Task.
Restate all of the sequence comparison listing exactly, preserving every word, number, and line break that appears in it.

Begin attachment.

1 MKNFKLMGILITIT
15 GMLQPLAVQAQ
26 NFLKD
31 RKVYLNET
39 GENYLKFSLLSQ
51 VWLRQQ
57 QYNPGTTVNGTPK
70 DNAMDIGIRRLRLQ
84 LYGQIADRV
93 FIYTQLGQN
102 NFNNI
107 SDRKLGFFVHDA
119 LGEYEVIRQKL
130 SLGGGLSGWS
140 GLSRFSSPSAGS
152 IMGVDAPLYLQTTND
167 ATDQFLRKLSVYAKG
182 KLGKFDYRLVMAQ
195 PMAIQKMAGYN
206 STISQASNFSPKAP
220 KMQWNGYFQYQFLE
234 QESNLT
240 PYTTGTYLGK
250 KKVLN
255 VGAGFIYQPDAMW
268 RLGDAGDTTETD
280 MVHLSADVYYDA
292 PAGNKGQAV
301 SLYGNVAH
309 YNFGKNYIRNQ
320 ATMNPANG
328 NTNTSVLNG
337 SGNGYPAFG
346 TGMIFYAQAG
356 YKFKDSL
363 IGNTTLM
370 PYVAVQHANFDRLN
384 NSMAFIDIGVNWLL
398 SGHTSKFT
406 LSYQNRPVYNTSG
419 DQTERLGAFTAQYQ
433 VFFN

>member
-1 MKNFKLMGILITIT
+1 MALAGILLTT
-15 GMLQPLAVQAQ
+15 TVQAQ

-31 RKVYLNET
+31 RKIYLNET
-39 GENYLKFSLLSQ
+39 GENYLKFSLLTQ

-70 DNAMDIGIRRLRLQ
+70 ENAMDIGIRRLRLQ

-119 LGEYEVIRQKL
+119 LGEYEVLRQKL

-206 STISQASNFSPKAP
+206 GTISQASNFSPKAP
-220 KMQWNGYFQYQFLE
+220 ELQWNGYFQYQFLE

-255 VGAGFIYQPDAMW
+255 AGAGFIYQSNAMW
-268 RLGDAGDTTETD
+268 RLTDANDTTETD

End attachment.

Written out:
1 MKNFKLMGILITIT
15 GMLQPLAVQAQ
26 NFLKD
31 RKVYLNET
39 GENYLKFSLLSQ
51 VWLRQQ
57 QYNPGTTVNGTPK
70 DNAMDIGIRRLRLQ
84 LYGQIADRV
93 FIYTQLGQN
102 NFNNI
107 SDRKLGFFVHDA
119 LGEYEVIRQKL
130 SLGGGLSGWS
140 GLSRFSSPSAGS
152 IMGVDAPLYLQTTND
167 ATDQFLRKLSVYAKG
182 KLGKFDYRLVMAQ
195 PMAIQKMAGYN
206 STISQASNFSPKAP
220 KMQWNGYFQYQFLE
234 QESNLT
240 PYTTGTYLGK
250 KKVLN
255 VGAGFIYQPDAMW
268 RLGDAGDTTETD
280 MVHLSADVYYDA
292 PAGNKGQAV
301 SLYGNVAH
309 YNFGKNYIRNQ
320 ATMNPANG
328 NTNTSVLNG
337 SGNGYPAFG
346 TGMIFYAQAG
356 YKFKDSL
363 IGNTTLM
370 PYVAVQHANFDRLN
384 NSMAFIDIGVNWLL
398 SGHTSKFT
406 LSYQNRPVYNTSG
419 DQTERLGAFTAQYQ
433 VFFN

>member
-1 MKNFKLMGILITIT
+1 MALAGILLTT
-15 GMLQPLAVQAQ
+15 TVQAQ

-31 RKVYLNET
+31 RKIYLNET
-39 GENYLKFSLLSQ
+39 GENYLKFSLLTQ

-70 DNAMDIGIRRLRLQ
+70 ENAMDIGIRRLRLQ

-119 LGEYEVIRQKL
+119 LGEYEVLRQKL

-206 STISQASNFSPKAP
+206 GTISQASNFSPKAP
-220 KMQWNGYFQYQFLE
+220 ELQWNGYFQYQFLE

-255 VGAGFIYQPDAMW
+255 AGAGFIYQSNAMW
-268 RLGDAGDTTETD
+268 RLTDANDTTETD